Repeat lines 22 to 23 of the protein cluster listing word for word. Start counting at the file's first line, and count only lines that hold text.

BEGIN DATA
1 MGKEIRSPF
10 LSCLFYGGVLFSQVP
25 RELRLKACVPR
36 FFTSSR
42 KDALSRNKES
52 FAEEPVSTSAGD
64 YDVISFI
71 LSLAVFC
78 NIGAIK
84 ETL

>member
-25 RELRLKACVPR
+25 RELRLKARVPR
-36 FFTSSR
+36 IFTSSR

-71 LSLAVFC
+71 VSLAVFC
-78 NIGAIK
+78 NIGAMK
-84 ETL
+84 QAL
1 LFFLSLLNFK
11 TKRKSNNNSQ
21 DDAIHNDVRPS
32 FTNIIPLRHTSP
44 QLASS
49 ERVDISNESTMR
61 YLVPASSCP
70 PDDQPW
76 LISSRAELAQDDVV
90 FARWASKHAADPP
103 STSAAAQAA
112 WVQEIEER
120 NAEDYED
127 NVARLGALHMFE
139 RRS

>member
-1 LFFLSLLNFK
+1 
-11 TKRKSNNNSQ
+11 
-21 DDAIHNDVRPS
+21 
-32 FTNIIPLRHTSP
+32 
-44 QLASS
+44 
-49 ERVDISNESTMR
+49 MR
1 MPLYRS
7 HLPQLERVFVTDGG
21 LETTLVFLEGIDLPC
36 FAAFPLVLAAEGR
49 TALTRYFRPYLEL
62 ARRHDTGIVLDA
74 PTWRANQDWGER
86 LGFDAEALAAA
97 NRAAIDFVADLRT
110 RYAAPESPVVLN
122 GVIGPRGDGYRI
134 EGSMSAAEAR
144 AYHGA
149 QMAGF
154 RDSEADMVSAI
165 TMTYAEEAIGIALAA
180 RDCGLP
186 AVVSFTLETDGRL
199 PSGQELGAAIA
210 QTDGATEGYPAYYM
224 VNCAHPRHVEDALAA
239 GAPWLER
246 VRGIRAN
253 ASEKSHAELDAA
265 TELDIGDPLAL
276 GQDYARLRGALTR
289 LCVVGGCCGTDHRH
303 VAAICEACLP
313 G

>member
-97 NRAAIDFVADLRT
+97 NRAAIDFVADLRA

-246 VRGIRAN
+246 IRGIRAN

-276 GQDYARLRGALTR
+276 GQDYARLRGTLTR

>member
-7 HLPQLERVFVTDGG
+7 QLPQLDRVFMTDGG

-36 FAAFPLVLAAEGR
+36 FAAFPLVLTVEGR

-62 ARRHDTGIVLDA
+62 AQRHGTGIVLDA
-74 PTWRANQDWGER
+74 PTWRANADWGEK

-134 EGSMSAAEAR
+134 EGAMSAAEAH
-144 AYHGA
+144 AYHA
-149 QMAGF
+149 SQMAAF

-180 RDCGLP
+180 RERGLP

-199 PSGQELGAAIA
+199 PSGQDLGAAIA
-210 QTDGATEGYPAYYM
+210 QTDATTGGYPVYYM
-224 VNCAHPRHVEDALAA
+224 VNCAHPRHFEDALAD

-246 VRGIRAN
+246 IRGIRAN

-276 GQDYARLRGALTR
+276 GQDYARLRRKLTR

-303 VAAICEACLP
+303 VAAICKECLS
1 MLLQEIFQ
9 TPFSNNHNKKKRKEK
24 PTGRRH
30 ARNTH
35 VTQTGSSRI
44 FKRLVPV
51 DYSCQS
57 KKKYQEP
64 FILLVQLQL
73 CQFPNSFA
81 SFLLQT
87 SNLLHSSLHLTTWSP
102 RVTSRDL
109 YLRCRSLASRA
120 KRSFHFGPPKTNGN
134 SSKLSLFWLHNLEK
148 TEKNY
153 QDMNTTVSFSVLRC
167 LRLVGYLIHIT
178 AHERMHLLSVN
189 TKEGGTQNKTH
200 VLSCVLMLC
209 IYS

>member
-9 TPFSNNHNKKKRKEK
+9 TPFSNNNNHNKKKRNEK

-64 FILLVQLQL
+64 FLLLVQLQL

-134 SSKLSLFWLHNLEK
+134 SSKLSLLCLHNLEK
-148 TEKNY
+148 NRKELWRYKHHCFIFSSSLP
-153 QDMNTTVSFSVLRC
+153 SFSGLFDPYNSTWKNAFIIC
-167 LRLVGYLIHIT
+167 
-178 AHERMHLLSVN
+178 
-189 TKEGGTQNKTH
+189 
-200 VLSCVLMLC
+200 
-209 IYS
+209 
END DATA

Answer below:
1 LFFLSLLNFK
11 TKRKSNNNSQ